The Future of Advanced Air Mobility

With Astro Acquisition Looming, Horizon Says Investors Still Bullish On eVTOL Air Taxis

A new survey of private equity and venture capital investors suggests strengthening consensus around recent bullish projections over the size of the eVTOL aircraft passenger transportation sector. Horizon Aircraft, a Canadian startup developing the Cavorite X5 model, last month interviewed 100 investment professionals and 67 percent indicated that they expected there to be between 160,000 and 200,000 eVTOL air taxis in service worldwide by 2050.

The 160,000 figure tallies with the projection made by air transportation consultancy Roland Berger in its October 2020 report. A further 17 percent of those interviewed last month for Horizon by market research group Pure Profile said the number of eVTOL air taxis could be more than 200,000 by the middle of this century, while 13 percent predicted there will be fewer than 160,000 aircraft and 3 percent said they couldn’t make a prediction.

Survey results also show that 36 percent of respondents agree with an estimate that the urban air mobility market will generate annual revenues of around $90 billion. Almost half the sample—46 percent—estimated that the figure will be higher, while 15 percent said it will be lower.

In February 2021, Astro Aerospace announced plans both to acquire Horizon and pursue an initial public offering on New York’s Nasdaq market. With support from middle-market investment bank Kingswood Capital Markets, Astro is looking to upload to Nasdaq from its current OTC Markets listing during the second quarter of this year.

According to Texas-based Astro, it is working on a pair of small multicopter eVTOL vehicles called the Elroy and the Alta. However, development work seems to have been progressing very slowly since the company conducted a demonstration flight with an earlier version of the Elroy in 2018.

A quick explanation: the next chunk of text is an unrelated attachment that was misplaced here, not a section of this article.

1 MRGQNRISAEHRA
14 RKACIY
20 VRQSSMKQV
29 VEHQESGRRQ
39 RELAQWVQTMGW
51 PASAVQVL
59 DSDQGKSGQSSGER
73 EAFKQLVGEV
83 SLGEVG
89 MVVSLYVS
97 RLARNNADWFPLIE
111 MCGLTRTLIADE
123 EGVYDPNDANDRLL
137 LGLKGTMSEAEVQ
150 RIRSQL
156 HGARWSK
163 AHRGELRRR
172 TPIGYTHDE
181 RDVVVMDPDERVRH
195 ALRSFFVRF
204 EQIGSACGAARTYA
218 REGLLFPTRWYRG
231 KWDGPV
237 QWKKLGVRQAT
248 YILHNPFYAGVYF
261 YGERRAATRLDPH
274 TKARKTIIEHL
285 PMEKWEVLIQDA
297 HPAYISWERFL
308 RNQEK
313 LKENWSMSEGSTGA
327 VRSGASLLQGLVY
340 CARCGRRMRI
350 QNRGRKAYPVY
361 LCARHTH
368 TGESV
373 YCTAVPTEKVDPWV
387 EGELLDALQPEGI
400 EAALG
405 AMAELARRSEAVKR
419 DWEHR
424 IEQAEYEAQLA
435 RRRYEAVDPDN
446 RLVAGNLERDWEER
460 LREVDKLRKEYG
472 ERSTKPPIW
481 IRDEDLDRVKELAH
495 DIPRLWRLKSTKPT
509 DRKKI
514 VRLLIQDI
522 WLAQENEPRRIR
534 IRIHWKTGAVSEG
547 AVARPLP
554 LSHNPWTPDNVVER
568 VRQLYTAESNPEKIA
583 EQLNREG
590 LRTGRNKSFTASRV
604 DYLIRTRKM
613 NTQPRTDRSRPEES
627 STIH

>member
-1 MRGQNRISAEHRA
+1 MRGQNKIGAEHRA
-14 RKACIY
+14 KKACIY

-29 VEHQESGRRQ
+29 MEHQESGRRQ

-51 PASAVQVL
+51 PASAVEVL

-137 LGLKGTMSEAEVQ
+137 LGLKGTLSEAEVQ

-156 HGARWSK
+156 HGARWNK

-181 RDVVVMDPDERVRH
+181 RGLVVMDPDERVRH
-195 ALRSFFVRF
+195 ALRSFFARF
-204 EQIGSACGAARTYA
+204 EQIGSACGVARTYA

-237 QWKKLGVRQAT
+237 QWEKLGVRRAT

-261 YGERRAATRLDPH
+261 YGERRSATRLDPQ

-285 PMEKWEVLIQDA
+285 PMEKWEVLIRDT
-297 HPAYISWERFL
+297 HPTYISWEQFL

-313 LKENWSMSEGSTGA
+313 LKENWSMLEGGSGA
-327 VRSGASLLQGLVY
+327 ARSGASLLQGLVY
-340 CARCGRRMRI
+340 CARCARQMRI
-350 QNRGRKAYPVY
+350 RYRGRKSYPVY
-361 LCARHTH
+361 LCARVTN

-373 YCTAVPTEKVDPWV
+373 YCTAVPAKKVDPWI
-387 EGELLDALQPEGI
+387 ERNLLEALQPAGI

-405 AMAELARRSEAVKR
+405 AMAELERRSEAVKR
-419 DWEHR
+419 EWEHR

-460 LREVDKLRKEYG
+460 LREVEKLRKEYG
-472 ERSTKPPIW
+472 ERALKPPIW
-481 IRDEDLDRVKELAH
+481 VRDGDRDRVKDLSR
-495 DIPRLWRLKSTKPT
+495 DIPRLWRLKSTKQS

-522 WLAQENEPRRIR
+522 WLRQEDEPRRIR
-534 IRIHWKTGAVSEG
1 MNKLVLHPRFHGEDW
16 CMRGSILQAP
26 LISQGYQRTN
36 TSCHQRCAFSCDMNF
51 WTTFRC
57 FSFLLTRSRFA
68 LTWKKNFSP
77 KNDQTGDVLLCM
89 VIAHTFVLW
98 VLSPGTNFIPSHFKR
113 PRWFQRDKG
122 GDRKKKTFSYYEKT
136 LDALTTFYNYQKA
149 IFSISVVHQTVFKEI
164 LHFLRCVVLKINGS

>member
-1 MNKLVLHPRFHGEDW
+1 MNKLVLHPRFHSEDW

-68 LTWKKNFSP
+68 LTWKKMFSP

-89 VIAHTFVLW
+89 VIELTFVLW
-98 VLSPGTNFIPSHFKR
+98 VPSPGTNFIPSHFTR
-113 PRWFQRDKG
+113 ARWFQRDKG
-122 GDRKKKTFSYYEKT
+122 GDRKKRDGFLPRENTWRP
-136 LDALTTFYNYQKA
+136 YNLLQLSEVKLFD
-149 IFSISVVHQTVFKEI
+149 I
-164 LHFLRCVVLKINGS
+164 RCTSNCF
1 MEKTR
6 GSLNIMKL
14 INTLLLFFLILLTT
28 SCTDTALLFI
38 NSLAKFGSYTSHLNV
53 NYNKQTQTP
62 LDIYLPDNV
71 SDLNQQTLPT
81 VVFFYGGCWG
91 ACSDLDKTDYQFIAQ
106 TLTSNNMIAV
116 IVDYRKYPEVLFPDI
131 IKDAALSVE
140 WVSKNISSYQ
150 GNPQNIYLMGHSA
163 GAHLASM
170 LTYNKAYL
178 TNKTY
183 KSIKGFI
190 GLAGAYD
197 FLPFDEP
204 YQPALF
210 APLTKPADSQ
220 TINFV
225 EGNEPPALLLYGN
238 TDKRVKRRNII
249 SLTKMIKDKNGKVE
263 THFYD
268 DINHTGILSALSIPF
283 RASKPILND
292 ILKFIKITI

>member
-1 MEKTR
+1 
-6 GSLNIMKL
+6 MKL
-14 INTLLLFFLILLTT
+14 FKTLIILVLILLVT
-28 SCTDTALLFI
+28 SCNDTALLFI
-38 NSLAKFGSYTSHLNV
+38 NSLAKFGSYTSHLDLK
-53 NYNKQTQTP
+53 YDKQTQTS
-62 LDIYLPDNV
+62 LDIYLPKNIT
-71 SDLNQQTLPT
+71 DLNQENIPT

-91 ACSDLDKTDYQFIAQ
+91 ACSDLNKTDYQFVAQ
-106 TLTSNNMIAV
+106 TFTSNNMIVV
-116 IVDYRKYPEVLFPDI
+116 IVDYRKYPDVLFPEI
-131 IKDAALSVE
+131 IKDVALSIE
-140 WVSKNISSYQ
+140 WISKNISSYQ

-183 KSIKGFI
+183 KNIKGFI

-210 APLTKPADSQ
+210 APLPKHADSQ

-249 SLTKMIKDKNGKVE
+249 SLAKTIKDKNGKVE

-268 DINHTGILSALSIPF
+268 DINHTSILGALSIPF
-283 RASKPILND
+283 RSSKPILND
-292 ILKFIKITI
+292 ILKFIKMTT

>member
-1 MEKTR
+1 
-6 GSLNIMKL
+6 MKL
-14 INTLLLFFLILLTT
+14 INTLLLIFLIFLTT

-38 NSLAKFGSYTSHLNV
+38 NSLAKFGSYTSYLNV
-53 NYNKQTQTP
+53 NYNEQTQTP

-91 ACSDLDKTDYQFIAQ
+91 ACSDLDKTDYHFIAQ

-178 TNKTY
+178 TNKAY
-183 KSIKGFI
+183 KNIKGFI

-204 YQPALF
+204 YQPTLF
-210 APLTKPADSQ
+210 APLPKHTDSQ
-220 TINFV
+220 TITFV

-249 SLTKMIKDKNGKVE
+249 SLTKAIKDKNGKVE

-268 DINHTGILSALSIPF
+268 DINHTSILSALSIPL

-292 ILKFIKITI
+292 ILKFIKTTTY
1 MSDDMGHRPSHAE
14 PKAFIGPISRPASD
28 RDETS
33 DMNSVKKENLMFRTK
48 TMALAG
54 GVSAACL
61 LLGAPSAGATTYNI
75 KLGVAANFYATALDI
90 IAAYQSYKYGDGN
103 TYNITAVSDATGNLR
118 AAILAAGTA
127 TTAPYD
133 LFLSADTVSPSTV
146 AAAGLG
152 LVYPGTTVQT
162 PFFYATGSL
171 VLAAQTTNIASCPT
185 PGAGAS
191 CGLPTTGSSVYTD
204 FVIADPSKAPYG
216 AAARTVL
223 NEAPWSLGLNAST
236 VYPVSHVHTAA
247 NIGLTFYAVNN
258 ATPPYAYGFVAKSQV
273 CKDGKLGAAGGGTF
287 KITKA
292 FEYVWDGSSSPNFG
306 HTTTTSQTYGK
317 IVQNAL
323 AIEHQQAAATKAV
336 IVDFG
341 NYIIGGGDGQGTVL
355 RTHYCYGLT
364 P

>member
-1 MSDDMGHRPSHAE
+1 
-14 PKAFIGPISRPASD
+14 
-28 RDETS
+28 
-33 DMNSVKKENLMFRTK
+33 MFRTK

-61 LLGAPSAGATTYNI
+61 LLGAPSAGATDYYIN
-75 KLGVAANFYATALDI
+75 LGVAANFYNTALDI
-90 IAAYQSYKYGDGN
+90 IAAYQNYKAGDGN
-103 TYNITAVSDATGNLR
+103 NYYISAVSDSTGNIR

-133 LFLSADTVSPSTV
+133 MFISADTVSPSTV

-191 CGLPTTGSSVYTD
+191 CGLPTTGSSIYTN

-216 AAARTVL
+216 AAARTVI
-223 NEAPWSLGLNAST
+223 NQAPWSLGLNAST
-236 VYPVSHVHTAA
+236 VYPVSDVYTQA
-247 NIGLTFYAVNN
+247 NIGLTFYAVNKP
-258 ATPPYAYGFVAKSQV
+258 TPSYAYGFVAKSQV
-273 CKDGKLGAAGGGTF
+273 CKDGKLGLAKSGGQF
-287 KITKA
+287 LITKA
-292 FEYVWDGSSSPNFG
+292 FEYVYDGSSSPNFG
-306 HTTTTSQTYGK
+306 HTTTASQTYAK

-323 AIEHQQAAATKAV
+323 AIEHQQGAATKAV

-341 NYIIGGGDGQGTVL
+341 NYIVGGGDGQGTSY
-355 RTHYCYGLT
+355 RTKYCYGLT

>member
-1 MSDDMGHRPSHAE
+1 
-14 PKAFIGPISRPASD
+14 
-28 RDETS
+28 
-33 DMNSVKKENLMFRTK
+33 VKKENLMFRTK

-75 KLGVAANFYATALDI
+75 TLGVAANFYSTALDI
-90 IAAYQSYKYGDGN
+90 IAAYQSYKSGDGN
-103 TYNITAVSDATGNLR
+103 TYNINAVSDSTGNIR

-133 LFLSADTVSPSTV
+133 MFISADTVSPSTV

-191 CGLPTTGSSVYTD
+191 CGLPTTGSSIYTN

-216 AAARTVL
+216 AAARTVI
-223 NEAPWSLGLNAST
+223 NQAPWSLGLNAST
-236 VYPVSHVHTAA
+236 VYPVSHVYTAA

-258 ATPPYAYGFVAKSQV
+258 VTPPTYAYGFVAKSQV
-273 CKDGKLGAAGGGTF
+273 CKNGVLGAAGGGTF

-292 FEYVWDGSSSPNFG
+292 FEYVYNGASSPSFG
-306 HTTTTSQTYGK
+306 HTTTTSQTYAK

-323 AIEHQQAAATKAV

In its third-quarter 2020 filing with the U.S. Securities and Exchange Commission, Astro said design and development work for the aircraft has been led by its partner, Infly Technology Ltd. The filing said a prototype of the Alta is expected to start flight tests before the end of the second quarter of 2021.

Astro’s current owner, MAAB, acquired an earlier iteration of the company called CPSM from the owners of a swimming pool company based in Florida. The company’s investors deck released in February claimed a current valuation of $65 million and claimed a projected median valuation of $5.2 billion, which it said meant that “Astro is more than 80 times undervalued compared against market leaders.” As of April 25, Astro’s over-the-counter (OTC) share price stood at $3.31, implying a current market capitalization of just $28 million, according to OTC Markets.

Three of the competitors mentioned in the deck—Joby, Archer, and Lilium—are currently pursuing IPO mergers with special purpose acquisition companies with projected valuations, respectively of $6.6 billion, $2.7 billion, and $3.3 billion. All three of these startups have made far more progress in developing eVTOL aircraft that they expect to be ready to start commercial operations in 2024.

In its April 14 press release about the new investors’ survey, Horizon said its acquisition by Astro is expected to close on or before the beginning of the second quarter. In recent weeks, the company has conducted a sustained public relations campaign in which it has argued that unspecified rival eVTOL aircraft are technically deficient and will either be uninsurable or too costly to operate.